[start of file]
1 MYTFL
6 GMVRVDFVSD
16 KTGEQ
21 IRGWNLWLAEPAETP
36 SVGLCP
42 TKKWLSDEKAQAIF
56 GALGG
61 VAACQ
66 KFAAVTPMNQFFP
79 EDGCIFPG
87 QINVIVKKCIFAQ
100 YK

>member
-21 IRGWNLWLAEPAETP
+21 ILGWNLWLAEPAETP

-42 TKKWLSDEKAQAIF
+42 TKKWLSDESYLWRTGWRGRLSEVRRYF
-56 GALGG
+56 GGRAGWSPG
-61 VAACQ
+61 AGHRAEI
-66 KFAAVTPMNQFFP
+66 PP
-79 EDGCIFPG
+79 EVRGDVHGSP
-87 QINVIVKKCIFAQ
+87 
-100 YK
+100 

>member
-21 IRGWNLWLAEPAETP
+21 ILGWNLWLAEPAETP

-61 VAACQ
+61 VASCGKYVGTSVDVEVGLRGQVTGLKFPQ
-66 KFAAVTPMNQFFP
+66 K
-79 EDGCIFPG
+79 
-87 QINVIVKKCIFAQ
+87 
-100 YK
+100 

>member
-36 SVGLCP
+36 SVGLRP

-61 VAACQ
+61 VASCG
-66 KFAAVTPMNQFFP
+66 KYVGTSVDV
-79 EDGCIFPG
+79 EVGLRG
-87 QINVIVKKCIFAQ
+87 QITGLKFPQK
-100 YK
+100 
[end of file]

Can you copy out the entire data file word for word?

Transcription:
1 MYTFL
6 GMVRVDFVSD
16 KTGEQ
21 IRGWNLWLAEPAETP
36 SVGLCP
42 TKKWLSDEKAQAIF
56 GALGG
61 VAACQ
66 KFAAVTPMNQFFP
79 EDGCIFPG
87 QINVIVKKCIFAQ
100 YK

>member
-21 IRGWNLWLAEPAETP
+21 ILGWNLWLAEPAETP

-42 TKKWLSDEKAQAIF
+42 TKKWLSDESYLWRTGWRGRLSEVRRYF
-56 GALGG
+56 GGRAGWSPG
-61 VAACQ
+61 AGHRAEI
-66 KFAAVTPMNQFFP
+66 PP
-79 EDGCIFPG
+79 EVRGDVHGSP
-87 QINVIVKKCIFAQ
+87 
-100 YK
+100 

>member
-21 IRGWNLWLAEPAETP
+21 ILGWNLWLAEPAETP

-61 VAACQ
+61 VASCGKYVGTSVDVEVGLRGQVTGLKFPQ
-66 KFAAVTPMNQFFP
+66 K
-79 EDGCIFPG
+79 
-87 QINVIVKKCIFAQ
+87 
-100 YK
+100 

>member
-36 SVGLCP
+36 SVGLRP

-61 VAACQ
+61 VASCG
-66 KFAAVTPMNQFFP
+66 KYVGTSVDV
-79 EDGCIFPG
+79 EVGLRG
-87 QINVIVKKCIFAQ
+87 QITGLKFPQK
-100 YK
+100 